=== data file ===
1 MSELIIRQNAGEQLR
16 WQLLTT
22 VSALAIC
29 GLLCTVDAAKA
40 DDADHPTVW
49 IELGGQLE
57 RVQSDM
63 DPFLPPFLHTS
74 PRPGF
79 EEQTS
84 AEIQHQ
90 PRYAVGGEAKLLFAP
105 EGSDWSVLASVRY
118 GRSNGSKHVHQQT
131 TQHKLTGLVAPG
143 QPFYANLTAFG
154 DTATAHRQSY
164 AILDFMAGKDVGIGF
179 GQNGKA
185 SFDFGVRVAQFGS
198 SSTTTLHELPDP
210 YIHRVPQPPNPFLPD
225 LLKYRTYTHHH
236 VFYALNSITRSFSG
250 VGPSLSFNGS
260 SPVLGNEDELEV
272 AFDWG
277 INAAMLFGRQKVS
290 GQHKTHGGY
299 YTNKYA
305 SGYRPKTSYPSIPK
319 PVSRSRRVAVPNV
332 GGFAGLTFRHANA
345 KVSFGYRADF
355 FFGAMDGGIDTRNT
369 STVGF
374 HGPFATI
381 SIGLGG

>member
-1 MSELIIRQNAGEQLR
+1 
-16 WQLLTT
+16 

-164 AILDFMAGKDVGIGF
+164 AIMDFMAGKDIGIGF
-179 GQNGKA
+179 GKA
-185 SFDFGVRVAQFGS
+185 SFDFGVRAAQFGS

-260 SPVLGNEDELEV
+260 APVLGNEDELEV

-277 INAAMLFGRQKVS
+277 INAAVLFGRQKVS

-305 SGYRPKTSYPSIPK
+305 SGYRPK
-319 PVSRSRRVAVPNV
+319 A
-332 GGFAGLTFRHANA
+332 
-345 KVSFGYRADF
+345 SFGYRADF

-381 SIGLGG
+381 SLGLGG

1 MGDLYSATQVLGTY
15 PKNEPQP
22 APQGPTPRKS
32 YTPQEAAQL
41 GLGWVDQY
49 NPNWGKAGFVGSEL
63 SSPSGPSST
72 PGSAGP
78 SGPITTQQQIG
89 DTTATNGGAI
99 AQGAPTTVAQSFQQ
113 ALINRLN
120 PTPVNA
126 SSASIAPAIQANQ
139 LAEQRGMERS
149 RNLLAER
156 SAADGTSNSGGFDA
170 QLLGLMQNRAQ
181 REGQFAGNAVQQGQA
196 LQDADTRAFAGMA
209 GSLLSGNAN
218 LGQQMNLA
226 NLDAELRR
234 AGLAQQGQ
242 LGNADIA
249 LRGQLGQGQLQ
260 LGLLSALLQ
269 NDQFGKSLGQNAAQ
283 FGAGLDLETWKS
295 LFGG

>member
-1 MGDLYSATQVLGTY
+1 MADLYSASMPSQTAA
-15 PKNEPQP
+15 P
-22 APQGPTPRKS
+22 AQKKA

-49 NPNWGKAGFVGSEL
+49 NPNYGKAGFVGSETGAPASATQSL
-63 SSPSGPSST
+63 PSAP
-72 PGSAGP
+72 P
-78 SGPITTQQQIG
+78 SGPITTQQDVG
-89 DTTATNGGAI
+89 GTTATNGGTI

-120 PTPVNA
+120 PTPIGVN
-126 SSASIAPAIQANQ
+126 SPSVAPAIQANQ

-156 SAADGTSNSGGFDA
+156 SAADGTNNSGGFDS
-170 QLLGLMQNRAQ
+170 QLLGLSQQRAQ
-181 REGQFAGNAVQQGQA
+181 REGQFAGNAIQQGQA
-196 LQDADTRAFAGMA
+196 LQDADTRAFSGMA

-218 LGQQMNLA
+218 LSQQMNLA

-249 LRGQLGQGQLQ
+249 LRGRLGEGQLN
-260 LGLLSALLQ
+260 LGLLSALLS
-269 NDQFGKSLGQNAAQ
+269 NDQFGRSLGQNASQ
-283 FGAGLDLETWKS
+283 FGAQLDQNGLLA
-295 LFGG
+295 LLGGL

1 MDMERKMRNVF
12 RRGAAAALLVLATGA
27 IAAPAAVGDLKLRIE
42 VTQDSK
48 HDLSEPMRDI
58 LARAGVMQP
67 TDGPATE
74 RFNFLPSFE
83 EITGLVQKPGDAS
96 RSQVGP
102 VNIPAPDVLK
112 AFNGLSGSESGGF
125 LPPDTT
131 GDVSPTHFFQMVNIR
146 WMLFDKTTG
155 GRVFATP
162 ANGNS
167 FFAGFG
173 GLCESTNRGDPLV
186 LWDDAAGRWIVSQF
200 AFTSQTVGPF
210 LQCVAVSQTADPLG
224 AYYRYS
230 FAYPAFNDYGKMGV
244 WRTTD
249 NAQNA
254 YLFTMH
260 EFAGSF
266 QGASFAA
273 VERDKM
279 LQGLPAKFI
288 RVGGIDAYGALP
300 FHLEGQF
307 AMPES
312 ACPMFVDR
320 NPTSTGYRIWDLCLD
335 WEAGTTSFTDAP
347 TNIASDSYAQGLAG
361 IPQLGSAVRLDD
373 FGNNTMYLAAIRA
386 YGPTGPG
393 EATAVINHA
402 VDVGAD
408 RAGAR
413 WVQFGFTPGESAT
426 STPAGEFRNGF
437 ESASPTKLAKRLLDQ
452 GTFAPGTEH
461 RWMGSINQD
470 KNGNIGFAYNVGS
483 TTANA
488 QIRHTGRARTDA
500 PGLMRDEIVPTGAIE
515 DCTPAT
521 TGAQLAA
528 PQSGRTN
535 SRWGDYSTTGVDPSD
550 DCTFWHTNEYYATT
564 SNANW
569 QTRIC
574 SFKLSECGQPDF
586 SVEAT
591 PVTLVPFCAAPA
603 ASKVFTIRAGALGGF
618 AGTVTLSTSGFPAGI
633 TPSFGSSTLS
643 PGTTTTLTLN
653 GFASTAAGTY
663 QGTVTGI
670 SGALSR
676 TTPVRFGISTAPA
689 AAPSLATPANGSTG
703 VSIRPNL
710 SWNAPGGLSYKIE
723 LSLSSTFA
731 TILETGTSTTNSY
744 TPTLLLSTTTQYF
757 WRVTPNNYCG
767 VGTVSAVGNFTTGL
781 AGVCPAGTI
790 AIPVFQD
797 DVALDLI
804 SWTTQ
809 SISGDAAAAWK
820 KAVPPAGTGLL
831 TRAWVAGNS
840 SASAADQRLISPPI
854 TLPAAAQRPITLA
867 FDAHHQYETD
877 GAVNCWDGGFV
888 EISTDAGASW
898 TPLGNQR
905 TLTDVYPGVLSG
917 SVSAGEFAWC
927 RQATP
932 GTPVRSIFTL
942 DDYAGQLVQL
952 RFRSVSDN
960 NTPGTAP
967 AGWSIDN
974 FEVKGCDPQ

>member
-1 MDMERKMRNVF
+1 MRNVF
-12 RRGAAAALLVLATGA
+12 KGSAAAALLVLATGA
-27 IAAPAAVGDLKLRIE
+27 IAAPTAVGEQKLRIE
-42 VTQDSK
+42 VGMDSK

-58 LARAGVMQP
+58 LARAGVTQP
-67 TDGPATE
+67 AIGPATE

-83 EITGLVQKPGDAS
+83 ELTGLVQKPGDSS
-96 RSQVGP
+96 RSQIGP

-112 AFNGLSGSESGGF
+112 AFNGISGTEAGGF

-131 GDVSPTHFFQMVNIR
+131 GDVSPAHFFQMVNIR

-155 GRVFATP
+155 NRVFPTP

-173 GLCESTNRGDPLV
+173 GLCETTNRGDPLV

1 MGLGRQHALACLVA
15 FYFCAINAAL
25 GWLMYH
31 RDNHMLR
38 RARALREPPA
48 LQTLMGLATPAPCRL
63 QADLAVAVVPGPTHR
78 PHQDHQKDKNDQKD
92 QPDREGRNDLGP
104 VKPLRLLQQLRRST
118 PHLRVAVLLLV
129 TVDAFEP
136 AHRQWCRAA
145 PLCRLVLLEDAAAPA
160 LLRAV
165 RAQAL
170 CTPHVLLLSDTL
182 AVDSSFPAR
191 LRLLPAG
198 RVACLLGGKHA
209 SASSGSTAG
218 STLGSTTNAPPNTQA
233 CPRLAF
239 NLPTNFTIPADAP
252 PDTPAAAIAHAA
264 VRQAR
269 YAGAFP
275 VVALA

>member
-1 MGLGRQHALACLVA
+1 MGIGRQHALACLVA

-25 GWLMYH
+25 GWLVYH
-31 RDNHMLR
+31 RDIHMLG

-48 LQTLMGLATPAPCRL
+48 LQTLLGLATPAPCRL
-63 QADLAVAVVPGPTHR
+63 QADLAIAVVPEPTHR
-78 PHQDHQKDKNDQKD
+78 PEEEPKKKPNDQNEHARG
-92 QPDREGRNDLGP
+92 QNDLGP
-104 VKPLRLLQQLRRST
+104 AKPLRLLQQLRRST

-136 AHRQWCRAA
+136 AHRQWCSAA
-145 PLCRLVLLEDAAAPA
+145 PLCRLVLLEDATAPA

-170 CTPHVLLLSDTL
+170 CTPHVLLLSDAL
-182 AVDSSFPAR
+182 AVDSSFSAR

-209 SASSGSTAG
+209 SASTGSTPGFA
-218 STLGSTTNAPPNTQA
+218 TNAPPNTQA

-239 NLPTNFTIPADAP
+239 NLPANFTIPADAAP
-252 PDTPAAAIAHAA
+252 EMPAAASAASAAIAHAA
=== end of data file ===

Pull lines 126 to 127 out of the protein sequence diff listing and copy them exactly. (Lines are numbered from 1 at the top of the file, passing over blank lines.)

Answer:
+249 LRGRLGEGQLN
-260 LGLLSALLQ